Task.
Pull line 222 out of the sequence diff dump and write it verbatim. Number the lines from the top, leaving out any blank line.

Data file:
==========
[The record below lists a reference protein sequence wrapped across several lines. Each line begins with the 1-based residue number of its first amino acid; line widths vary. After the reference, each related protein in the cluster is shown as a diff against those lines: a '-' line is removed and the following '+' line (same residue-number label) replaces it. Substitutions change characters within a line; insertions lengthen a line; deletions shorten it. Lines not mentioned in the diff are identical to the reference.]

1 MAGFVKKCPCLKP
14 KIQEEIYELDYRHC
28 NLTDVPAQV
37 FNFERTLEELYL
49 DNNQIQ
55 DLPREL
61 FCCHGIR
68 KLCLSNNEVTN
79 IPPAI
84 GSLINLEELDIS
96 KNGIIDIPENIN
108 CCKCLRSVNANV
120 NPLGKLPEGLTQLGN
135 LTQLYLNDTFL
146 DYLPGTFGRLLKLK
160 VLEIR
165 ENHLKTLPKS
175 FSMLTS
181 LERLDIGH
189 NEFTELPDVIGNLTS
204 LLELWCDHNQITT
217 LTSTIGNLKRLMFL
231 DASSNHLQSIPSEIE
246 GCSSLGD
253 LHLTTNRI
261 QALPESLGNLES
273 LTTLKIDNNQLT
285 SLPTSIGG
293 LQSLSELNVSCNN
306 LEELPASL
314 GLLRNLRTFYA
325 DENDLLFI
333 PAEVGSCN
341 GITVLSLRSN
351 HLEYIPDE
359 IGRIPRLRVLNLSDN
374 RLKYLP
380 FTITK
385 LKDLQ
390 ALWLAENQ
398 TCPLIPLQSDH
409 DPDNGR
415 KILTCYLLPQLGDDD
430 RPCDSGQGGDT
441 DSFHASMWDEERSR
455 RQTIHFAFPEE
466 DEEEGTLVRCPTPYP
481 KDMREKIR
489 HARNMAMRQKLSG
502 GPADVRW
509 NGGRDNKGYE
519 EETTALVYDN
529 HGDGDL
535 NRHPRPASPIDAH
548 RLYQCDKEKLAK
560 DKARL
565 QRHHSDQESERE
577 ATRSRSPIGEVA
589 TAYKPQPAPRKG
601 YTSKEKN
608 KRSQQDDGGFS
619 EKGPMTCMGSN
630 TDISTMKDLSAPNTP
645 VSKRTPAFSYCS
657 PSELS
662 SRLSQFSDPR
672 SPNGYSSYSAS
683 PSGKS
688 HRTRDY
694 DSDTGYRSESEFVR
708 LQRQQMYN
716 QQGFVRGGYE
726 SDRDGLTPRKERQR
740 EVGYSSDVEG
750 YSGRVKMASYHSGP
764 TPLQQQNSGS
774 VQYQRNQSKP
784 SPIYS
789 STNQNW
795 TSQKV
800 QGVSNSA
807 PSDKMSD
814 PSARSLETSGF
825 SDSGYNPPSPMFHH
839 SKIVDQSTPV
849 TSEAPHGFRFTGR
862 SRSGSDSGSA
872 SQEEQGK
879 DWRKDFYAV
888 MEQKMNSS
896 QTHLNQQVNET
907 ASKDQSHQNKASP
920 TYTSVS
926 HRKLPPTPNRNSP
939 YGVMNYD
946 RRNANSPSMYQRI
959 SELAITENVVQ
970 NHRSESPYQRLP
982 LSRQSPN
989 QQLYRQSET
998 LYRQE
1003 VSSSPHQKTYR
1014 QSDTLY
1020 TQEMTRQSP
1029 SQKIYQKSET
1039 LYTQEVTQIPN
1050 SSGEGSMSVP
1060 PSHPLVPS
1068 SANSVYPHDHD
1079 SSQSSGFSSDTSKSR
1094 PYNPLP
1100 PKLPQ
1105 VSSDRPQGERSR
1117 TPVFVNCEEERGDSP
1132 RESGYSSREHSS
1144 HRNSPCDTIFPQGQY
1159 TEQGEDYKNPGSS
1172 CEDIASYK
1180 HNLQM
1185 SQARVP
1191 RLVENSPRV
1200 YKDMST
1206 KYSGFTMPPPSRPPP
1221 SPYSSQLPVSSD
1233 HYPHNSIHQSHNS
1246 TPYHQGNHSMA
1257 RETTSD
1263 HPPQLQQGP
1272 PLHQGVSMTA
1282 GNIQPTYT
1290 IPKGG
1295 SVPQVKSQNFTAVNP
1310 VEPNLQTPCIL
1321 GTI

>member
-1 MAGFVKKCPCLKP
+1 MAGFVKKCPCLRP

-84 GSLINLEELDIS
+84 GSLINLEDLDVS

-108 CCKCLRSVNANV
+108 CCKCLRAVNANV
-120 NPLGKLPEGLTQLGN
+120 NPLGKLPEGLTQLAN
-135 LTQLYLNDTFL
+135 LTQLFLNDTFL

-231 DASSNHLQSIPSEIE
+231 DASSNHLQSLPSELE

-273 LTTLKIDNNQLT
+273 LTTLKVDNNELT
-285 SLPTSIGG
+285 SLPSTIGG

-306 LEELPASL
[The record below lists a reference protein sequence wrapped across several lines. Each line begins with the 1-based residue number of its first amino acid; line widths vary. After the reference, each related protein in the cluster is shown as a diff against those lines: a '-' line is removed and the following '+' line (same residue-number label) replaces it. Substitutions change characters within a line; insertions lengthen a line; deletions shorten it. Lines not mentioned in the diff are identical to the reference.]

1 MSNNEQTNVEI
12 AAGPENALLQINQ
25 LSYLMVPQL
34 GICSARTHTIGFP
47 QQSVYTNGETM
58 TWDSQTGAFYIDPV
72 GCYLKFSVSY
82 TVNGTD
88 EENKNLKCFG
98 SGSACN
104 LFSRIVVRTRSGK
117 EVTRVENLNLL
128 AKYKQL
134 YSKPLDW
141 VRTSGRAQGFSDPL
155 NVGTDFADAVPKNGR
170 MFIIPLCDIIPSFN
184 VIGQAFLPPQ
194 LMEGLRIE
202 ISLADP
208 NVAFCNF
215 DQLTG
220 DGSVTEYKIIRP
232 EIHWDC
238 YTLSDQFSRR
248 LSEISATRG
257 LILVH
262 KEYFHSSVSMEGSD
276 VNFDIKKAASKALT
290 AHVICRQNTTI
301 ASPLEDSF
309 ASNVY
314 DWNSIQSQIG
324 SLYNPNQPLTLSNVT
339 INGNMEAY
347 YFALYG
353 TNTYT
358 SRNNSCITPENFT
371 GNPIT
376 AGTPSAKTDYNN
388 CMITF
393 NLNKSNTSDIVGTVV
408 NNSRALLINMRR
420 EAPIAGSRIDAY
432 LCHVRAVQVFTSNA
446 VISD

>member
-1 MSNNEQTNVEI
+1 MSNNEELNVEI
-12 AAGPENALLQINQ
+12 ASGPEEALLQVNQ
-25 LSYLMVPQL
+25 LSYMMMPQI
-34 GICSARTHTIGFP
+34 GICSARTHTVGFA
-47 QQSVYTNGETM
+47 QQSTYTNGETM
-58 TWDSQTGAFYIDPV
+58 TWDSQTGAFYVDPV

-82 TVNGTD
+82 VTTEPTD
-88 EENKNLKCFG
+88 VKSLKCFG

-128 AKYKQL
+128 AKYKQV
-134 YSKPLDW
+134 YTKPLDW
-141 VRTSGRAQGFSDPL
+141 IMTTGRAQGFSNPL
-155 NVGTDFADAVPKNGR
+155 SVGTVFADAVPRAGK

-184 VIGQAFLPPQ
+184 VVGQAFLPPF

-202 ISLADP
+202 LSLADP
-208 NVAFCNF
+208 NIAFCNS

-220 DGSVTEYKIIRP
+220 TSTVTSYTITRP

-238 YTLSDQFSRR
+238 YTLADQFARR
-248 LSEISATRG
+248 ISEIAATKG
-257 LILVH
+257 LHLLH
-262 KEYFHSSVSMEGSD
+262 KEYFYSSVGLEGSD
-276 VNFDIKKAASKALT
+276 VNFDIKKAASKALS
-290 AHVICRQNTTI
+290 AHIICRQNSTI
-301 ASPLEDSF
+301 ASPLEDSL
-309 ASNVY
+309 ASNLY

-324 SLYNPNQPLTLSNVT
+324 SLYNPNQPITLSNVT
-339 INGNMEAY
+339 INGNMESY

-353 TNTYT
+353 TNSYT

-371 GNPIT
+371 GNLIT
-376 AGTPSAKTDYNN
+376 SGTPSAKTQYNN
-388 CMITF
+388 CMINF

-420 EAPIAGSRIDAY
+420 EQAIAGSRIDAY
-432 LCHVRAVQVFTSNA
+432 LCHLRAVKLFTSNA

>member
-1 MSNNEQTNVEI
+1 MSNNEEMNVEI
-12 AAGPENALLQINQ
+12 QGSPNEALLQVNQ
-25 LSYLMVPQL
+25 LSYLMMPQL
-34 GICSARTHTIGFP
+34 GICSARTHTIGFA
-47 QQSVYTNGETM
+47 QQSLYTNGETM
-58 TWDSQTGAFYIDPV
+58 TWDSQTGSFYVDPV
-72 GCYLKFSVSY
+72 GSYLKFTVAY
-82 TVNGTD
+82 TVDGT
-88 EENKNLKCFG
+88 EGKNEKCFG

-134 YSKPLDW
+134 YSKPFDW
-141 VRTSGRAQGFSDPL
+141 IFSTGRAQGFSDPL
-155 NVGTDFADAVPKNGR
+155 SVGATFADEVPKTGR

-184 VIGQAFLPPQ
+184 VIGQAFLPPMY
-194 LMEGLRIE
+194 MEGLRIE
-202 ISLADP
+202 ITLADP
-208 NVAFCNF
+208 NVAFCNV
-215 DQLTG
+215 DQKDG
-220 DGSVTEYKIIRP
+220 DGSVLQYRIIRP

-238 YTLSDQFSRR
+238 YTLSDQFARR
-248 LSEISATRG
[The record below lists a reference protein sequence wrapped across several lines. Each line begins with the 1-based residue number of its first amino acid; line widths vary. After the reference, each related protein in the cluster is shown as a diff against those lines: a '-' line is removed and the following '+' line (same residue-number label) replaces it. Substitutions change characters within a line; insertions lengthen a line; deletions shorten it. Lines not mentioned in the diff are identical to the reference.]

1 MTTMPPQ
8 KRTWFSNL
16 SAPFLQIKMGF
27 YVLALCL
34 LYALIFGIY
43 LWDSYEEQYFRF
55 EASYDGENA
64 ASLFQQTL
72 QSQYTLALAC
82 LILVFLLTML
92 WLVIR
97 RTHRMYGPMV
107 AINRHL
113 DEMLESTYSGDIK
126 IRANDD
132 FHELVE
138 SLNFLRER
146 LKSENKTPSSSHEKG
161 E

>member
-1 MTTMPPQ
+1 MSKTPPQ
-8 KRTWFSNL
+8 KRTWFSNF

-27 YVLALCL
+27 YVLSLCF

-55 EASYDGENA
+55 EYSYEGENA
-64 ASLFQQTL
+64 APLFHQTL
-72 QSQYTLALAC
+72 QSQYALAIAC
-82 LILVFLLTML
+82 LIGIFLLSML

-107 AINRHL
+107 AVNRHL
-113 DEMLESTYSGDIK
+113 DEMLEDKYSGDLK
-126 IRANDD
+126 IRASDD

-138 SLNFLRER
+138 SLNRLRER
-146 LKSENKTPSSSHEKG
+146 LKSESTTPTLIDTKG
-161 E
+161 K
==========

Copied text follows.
-141 VRTSGRAQGFSDPL